Nepal has made some commendable improvements in the field of health over the last decade. Average fertility rate per women has gone down from 3.1 in 2006 to 2.6; under-five mortality has declined to 54 deaths per 1,000 live births from 61 deaths per 1,000 in 2006; the under-five underweight percentage, likewise, has dropped to 29 percent from 39 percent in 2006. But while these achievements sound impressive, the country still has a long way to go to meet the needs of as much as 50 percent of its populace that is still deprived of even basic healthcare facilities.
The biggest barrier to easy access to healthcare services for the poor has been prohibitively high cost of medical services. In this situation, the announcement of Human Organ Transplant Center (kidney hospital) in Bhaktapur to provide dialysis and kidney transplant services at minimal costs has come as a relief for hundreds of poor Nepalis. According to the center, it will avail dialysis services for as little as Rs 250, when the same charge at private hospitals runs from Rs 3,000-Rs 6,000. Likewise, someone needing a kidney transplant will now be able to make it for around Rs 100,000, again many times cheaper compared to the rates offered by private hospitals. The poor renal patients not able to access similar affordable services at Bir Hospital will now have another option and hence another shot at life.
Any such initiative which could potentially save hundreds of lives every year needs to be promoted and supported. But the fact remains that the Bhaktapur center will be able to operate only around 40 hemodialysis machines within the next few years, still leaving countless patients needing similar services in a lurch. Surely, given the will, the country’s private healthcare centers could provide comparable cost-effective services.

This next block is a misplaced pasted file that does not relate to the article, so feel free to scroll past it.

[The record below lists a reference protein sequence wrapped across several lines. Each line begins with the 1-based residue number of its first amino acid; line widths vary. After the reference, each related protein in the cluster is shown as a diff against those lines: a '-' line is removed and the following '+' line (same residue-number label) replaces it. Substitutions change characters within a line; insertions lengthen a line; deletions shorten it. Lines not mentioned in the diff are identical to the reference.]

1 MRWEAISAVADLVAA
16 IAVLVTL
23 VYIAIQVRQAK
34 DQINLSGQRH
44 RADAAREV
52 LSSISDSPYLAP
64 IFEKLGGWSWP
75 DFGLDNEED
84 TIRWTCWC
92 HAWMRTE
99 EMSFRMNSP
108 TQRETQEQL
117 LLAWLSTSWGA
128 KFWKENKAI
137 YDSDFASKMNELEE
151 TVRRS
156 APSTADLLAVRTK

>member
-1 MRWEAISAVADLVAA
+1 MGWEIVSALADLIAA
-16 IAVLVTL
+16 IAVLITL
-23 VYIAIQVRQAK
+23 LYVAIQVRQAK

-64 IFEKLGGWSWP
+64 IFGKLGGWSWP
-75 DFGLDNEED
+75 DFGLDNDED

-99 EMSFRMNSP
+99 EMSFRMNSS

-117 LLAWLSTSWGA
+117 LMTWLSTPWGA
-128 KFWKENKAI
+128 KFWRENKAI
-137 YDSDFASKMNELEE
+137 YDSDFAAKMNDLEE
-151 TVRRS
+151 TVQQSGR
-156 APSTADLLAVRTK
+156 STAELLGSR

The fact that private hospitals are charging as much as 20 times the rate of Bhaktapur center seems grossly unfair, especially for poor patients. Of course, this should be the case not just in treatment of renal patients, but in the whole range of services they offer. But recent record suggests that private healthcare institutions are willfully neglecting their public duty. For instance, even the most reputed private hospitals in Kathmandu have failed to renew their licenses, which is vital to ensure that they are providing quality services. Considering the high rates they are charging their patients, such neglect cannot be justified.
Nor can they wash their hands off their duty to take care of the increasing number of patients suffering from all kinds of debilitative diseases around the country. For it has become amply clear that underfunded and under-resourced government healthcare providers will not be able to meet the growing demand for affordable healthcare services. We thus believe private healthcare providers can (and should) play a more constructive role in improving the overall efficiency and cost-effectiveness of the country’s healthcare sector. In a poor country like Nepal private hospitals that cater exclusively to the rich clientele, we are afraid, are willfully turning a blind eye to the plight of poor and the middleclass patients who often have to pay with their lives for their inability to marshal enough resources